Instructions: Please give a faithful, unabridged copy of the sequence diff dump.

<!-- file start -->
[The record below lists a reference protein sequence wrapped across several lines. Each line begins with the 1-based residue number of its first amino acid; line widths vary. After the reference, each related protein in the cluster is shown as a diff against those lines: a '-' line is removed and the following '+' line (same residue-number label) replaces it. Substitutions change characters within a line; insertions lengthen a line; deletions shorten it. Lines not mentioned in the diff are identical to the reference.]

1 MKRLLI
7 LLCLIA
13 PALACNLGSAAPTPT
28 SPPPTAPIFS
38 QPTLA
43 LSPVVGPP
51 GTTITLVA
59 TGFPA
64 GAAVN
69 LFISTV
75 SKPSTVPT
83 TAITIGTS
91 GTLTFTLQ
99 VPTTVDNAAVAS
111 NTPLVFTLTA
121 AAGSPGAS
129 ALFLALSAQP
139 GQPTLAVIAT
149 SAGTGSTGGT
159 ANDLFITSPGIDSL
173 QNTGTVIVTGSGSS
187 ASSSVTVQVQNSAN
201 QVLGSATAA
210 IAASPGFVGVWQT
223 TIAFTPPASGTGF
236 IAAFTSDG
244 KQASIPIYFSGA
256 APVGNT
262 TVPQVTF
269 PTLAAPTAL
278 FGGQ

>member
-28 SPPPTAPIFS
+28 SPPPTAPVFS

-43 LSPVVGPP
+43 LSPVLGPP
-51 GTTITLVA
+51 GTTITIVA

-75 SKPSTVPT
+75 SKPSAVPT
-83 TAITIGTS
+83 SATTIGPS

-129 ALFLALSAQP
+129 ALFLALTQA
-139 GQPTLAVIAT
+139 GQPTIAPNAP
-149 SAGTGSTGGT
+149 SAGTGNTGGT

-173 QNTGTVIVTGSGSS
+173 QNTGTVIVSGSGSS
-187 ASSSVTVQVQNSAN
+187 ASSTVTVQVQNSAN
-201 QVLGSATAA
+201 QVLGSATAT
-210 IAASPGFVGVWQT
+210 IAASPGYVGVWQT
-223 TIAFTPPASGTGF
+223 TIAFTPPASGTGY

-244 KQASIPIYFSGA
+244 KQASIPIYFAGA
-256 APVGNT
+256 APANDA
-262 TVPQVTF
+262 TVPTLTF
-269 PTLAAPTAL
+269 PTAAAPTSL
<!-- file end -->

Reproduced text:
[The record below lists a reference protein sequence wrapped across several lines. Each line begins with the 1-based residue number of its first amino acid; line widths vary. After the reference, each related protein in the cluster is shown as a diff against those lines: a '-' line is removed and the following '+' line (same residue-number label) replaces it. Substitutions change characters within a line; insertions lengthen a line; deletions shorten it. Lines not mentioned in the diff are identical to the reference.]

1 MKRLLI
7 LLCLIA
13 PALACNLGSAAPTPT
28 SPPPTAPIFS
38 QPTLA
43 LSPVVGPP
51 GTTITLVA
59 TGFPA
64 GAAVN
69 LFISTV
75 SKPSTVPT
83 TAITIGTS
91 GTLTFTLQ
99 VPTTVDNAAVAS
111 NTPLVFTLTA
121 AAGSPGAS
129 ALFLALSAQP
139 GQPTLAVIAT
149 SAGTGSTGGT
159 ANDLFITSPGIDSL
173 QNTGTVIVTGSGSS
187 ASSSVTVQVQNSAN
201 QVLGSATAA
210 IAASPGFVGVWQT
223 TIAFTPPASGTGF
236 IAAFTSDG
244 KQASIPIYFSGA
256 APVGNT
262 TVPQVTF
269 PTLAAPTAL
278 FGGQ

>member
-28 SPPPTAPIFS
+28 SPPPTAPVFS

-43 LSPVVGPP
+43 LSPVLGPP
-51 GTTITLVA
+51 GTTITIVA

-75 SKPSTVPT
+75 SKPSAVPT
-83 TAITIGTS
+83 SATTIGPS

-129 ALFLALSAQP
+129 ALFLALTQA
-139 GQPTLAVIAT
+139 GQPTIAPNAP
-149 SAGTGSTGGT
+149 SAGTGNTGGT

-173 QNTGTVIVTGSGSS
+173 QNTGTVIVSGSGSS
-187 ASSSVTVQVQNSAN
+187 ASSTVTVQVQNSAN
-201 QVLGSATAA
+201 QVLGSATAT
-210 IAASPGFVGVWQT
+210 IAASPGYVGVWQT
-223 TIAFTPPASGTGF
+223 TIAFTPPASGTGY

-244 KQASIPIYFSGA
+244 KQASIPIYFAGA
-256 APVGNT
+256 APANDA
-262 TVPQVTF
+262 TVPTLTF
-269 PTLAAPTAL
+269 PTAAAPTSL